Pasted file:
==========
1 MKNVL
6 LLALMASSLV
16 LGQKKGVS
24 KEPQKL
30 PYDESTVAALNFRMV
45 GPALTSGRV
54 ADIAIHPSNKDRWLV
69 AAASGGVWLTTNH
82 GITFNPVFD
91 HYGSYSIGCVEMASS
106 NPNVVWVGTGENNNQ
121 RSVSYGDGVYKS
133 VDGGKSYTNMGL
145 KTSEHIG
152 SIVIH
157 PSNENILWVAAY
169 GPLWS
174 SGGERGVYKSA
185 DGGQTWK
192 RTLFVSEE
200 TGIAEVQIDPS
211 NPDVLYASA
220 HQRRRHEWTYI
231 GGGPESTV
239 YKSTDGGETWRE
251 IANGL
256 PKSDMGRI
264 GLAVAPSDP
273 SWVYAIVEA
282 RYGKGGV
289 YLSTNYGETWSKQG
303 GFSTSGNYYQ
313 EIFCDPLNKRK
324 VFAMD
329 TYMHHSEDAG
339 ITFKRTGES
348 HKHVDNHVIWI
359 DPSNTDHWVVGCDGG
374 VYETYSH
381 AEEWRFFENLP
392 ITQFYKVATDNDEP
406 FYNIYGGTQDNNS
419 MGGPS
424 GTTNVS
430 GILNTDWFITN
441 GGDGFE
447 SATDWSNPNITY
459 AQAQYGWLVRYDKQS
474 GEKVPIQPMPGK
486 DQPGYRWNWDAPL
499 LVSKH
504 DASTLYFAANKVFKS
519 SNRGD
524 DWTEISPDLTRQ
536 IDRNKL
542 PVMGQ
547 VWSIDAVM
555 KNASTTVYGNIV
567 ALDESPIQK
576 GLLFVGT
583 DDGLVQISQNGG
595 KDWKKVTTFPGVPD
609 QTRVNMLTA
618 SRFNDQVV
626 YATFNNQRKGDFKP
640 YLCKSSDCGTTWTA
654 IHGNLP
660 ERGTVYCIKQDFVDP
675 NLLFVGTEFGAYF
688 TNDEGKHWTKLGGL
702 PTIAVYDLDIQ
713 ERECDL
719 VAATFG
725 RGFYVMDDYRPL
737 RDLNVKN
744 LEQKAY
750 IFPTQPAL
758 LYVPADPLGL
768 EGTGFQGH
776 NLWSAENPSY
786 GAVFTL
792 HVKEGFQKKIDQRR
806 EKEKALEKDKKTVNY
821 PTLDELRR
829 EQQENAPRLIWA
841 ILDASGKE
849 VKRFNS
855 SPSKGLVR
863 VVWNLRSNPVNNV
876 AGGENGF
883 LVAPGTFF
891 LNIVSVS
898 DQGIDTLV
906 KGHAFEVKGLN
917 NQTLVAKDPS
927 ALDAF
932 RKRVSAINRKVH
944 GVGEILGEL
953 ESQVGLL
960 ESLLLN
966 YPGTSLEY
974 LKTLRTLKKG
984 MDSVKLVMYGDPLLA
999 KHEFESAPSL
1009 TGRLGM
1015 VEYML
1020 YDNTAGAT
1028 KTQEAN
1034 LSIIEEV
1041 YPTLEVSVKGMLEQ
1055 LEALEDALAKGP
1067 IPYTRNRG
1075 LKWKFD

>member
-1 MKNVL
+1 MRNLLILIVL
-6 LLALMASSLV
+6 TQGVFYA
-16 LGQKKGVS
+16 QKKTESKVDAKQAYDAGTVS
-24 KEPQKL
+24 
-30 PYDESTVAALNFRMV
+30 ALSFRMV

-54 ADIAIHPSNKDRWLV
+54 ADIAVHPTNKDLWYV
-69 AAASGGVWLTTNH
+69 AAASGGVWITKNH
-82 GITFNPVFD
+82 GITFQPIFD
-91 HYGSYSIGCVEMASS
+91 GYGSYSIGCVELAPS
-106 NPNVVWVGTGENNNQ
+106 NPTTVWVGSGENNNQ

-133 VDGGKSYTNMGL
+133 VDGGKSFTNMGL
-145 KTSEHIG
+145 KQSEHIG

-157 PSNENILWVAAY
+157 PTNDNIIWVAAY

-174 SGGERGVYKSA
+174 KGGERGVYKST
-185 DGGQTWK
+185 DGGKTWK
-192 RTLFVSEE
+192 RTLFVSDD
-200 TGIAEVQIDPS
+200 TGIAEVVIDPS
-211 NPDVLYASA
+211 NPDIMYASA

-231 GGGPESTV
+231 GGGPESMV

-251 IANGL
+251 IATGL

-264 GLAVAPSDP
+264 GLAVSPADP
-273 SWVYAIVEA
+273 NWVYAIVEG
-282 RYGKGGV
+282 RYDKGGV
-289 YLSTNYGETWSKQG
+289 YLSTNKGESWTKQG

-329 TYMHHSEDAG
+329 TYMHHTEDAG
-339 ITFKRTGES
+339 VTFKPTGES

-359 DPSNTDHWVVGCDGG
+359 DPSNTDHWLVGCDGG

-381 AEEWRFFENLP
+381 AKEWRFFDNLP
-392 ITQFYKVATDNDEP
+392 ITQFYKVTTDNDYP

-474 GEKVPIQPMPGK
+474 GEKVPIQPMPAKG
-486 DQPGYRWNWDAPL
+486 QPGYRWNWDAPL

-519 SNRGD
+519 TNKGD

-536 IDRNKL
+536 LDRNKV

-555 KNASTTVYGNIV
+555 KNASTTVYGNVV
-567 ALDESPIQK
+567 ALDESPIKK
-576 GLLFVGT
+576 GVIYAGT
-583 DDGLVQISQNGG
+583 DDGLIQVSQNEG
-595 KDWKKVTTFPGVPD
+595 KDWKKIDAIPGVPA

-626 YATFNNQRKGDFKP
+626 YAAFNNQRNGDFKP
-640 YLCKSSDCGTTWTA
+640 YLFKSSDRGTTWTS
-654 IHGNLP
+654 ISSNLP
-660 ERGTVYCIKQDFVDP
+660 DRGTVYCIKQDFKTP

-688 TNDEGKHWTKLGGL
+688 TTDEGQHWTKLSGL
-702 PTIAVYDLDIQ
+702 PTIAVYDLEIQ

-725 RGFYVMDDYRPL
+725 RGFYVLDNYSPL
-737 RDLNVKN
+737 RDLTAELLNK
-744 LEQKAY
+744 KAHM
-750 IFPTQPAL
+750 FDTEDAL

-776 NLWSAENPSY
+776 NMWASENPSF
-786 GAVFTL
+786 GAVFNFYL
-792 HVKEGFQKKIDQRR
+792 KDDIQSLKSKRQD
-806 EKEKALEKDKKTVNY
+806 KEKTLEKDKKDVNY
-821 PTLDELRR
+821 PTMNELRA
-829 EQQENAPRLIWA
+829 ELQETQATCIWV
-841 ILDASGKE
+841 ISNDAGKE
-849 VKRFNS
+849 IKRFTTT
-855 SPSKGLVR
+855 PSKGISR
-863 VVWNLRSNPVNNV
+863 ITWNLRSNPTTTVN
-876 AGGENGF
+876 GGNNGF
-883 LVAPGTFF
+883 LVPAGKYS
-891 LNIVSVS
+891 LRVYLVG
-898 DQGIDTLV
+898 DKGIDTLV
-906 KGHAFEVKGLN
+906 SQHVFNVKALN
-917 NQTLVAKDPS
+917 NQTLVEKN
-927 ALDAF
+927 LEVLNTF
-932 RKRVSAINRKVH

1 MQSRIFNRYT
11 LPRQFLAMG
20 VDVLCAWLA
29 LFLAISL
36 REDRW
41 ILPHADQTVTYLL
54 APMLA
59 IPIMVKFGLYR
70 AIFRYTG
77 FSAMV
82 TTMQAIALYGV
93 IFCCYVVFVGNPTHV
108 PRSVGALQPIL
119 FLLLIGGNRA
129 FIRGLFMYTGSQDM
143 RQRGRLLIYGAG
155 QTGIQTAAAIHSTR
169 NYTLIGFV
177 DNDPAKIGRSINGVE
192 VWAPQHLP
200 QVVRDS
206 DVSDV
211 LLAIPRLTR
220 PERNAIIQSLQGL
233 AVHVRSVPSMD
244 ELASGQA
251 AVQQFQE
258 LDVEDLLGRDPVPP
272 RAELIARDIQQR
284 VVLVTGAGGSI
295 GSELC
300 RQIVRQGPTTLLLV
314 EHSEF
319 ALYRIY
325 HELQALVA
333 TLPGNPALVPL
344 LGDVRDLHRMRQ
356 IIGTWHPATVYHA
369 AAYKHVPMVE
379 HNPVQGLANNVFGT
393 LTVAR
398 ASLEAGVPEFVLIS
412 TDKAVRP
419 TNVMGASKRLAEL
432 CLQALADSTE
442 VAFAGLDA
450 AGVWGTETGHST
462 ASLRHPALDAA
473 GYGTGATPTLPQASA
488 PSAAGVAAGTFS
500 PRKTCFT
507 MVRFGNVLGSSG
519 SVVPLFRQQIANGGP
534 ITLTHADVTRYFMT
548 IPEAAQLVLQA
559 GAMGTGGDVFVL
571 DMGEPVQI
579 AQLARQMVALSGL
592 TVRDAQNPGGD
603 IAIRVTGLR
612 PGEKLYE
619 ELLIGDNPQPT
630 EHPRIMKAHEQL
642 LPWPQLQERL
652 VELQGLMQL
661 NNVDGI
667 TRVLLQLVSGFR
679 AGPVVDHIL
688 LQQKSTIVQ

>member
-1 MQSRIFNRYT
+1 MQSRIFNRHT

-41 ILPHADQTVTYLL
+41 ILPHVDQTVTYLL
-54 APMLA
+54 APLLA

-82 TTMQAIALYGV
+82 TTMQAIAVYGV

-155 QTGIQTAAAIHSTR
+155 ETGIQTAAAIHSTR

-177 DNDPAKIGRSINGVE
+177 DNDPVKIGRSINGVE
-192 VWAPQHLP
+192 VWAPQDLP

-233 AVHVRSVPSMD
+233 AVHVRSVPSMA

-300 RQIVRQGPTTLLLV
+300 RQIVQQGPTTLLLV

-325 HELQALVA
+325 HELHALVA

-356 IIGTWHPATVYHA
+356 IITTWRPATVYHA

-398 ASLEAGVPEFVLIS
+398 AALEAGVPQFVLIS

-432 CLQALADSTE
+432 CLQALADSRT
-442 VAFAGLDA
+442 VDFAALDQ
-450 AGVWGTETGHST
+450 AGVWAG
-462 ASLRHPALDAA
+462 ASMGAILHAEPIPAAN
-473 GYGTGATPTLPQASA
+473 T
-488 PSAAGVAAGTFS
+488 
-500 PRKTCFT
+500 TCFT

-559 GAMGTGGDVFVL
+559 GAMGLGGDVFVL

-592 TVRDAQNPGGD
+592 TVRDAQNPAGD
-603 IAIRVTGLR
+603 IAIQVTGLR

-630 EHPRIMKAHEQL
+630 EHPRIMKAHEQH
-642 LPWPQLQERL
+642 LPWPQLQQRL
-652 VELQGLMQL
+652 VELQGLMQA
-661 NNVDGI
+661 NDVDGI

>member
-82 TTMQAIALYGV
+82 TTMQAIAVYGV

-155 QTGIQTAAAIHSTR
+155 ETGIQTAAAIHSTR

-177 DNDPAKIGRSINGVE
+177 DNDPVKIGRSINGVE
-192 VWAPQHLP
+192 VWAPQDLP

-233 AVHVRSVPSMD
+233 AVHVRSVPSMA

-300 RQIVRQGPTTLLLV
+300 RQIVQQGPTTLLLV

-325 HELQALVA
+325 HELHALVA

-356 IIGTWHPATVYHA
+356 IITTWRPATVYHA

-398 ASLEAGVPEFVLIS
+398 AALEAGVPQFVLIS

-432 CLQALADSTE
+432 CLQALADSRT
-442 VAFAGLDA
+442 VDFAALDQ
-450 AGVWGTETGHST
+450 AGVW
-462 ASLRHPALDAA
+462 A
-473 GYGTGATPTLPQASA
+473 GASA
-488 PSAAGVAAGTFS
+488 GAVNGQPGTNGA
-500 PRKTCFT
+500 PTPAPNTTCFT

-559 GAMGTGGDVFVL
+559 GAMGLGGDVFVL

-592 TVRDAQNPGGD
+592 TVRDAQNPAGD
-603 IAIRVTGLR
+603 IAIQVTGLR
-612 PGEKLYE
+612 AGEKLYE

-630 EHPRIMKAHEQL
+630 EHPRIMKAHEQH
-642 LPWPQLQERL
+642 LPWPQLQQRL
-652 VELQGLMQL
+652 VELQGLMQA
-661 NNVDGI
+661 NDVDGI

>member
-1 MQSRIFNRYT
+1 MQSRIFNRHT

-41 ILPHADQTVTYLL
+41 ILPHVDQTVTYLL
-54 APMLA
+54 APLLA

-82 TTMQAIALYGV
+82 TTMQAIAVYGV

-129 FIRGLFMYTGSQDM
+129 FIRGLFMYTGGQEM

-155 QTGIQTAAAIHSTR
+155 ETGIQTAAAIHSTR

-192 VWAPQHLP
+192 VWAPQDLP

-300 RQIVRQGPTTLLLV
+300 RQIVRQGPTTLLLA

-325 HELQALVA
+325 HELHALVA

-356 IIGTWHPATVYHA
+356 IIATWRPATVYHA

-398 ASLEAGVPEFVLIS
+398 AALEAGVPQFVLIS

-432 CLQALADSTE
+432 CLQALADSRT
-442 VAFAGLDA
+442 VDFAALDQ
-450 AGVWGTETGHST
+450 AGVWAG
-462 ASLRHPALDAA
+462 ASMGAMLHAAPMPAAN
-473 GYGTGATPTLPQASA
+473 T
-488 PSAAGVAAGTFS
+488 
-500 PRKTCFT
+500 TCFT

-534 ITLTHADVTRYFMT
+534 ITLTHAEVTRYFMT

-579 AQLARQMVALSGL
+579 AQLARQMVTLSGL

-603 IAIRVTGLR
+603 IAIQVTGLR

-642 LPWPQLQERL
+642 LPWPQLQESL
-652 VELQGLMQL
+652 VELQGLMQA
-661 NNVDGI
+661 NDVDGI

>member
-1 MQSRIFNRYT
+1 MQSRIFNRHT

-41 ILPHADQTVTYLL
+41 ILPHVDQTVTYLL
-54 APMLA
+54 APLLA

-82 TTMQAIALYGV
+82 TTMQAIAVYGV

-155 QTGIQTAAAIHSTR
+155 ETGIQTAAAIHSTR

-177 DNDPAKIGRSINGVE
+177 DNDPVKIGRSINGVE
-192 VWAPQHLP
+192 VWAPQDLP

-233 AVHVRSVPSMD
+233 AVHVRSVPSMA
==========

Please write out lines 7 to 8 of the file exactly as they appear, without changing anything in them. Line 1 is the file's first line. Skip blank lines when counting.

54 ADIAIHPSNKDRWLV
69 AAASGGVWLTTNH